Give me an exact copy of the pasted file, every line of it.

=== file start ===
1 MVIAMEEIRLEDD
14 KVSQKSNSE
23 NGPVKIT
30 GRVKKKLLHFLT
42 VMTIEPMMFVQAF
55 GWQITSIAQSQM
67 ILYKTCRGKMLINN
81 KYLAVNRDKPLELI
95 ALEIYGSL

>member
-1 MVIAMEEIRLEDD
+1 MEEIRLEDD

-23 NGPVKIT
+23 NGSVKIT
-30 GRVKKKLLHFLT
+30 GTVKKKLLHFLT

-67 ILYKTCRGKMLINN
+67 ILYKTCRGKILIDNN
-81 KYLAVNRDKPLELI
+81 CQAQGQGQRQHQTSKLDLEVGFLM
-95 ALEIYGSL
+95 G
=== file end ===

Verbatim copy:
1 MVIAMEEIRLEDD
14 KVSQKSNSE
23 NGPVKIT
30 GRVKKKLLHFLT
42 VMTIEPMMFVQAF
55 GWQITSIAQSQM
67 ILYKTCRGKMLINN
81 KYLAVNRDKPLELI
95 ALEIYGSL

>member
-1 MVIAMEEIRLEDD
+1 MEEIRLEDD

-23 NGPVKIT
+23 NGSVKIT
-30 GRVKKKLLHFLT
+30 GTVKKKLLHFLT

-67 ILYKTCRGKMLINN
+67 ILYKTCRGKILIDNN
-81 KYLAVNRDKPLELI
+81 CQAQGQGQRQHQTSKLDLEVGFLM
-95 ALEIYGSL
+95 G